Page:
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Anesthesia For A Bris?

Neonatal circumcision (bris milah) is one of the oldest and most frequently performed surgical procedures in the United States. Most parents elect to circumcise their sons for religious or cultural reasons. In light of the growing evidence that newborns experience pain, many practitioners, including traditional mohelim (plural of mohel) are making use of anesthetics that are available today in the medical arena for the purposes of minimizing the child's pain during the circumcision.
Prior to the mid 1980's, anesthesia was not used because the medical community denied that the infant felt any pain. That belief has changed among many physicians, because recent studies have found that in instances where anesthesia was used, the babies were found to cry less, maintain a more normal heart rate during the procedure, and were less irritable afterwards.
Over the course of recent years, the use of anesthetics has increased. It became so commonplace that in a recent medical article on the subject, the writers described circumcision without pain relief as "barbaric." Another physician wrote that subjecting an adult to the same practice would be "unfathomable."
The use of anesthesia during circumcision is beneficial in two ways. The obvious and primary advantage is indeed to minimize the levels of pain to the child undergoing the procedure. Another equally important purpose is to reduce the stress levels and anxiety of the parents.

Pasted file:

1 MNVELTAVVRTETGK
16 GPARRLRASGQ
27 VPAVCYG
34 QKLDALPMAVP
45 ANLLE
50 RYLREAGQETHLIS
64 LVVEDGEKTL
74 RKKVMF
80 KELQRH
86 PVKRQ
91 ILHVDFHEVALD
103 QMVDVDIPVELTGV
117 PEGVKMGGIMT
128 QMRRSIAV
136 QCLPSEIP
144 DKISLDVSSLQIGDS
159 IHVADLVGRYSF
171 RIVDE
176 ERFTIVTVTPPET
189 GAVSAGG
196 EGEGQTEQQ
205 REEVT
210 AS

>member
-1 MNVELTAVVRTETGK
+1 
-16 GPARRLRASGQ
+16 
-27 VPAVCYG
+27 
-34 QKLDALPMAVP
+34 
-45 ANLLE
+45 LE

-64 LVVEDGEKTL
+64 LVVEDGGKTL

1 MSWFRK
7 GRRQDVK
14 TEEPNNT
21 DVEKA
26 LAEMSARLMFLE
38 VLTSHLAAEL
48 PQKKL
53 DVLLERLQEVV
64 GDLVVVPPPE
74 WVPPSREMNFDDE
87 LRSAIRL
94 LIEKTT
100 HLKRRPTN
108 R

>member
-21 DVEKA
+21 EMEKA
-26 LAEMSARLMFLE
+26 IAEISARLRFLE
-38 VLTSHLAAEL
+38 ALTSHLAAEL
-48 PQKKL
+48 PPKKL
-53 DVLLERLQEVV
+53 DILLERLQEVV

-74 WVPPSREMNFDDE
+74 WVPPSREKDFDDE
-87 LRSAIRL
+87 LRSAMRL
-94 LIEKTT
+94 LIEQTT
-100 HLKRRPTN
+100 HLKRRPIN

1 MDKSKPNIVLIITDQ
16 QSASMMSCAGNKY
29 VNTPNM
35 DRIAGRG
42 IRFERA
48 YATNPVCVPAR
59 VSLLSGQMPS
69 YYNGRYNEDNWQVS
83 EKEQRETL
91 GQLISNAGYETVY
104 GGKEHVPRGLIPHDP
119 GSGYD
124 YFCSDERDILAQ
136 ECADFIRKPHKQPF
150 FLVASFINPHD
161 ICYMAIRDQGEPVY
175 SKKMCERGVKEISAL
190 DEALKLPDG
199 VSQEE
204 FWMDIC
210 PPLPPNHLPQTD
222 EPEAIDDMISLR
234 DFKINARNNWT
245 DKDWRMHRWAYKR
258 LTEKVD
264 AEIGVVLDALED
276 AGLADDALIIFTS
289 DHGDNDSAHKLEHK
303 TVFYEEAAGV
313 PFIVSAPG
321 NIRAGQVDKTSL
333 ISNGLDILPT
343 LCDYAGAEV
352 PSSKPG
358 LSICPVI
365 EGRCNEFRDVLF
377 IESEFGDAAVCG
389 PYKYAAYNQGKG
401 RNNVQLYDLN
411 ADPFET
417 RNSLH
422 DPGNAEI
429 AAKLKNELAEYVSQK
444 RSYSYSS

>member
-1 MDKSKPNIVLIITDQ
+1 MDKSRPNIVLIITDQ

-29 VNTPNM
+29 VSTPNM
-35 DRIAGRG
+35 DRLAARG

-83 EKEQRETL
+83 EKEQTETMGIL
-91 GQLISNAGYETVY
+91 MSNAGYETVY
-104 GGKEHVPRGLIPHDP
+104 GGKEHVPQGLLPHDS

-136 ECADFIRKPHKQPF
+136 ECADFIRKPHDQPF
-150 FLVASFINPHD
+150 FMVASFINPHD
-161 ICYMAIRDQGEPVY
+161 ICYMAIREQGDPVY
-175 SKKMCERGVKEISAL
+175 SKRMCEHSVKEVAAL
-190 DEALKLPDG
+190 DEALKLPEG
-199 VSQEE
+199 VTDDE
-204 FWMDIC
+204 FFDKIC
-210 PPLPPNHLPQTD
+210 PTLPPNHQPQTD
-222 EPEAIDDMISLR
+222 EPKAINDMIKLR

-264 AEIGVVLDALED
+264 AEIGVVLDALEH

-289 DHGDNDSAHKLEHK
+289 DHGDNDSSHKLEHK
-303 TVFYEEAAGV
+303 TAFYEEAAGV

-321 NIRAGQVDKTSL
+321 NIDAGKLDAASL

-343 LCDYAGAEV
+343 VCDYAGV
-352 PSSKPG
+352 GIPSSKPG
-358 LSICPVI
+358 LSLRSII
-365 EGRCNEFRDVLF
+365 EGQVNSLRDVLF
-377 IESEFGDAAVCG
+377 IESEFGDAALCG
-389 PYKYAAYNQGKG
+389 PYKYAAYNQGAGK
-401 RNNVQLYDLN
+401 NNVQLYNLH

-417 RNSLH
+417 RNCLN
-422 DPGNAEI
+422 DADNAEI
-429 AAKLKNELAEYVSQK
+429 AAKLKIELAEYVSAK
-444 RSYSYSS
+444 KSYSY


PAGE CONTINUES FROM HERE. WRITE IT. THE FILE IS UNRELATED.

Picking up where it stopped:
As a practicing mohel, I must admit that caring for the baby is the easy part. A much more involved and difficult task is to contend with some of the really nervous parents. I spend a great deal of time (and gladly so) in playing the role of psychiatrist to many young first time parents. I patiently listen to their concerns and do my best to assure them that their child will be well taken care of.
To relieve some of their anxiety, I jokingly tell them about the mohel who had the perfect solution for treating the baby's pain: both the mother and the father should drink a full glass of vodka before the bris, and the baby would not feel any pain at all.
The use of an anesthetic is a great psychological advantage to the parents. The mere knowledge that the baby will be "treated" to minimize his discomfort can help put the stressed parents at ease. That in itself is a valid and justifiable reason for its use.
            There are various factors that contribute to the negative reaction of the baby to the bris. One is the technique and the instruments used by the mohel to perform the bris. Parents should make sure that the mohel they choose does not use any clamping devices for the circumcision. Clamps (Mogen, Gomco) are torturous devices designed to assist the operator such as the doctor or mohel (many who are inexperienced) in performing the circumcision. In fact, they were originally invented to be used by inexperienced doctors, and were designed to minimize the amount of postoperative bleeding. Unfortunately, they are used by many practitioners today. Additionally, its use has been forbidden according to halacha.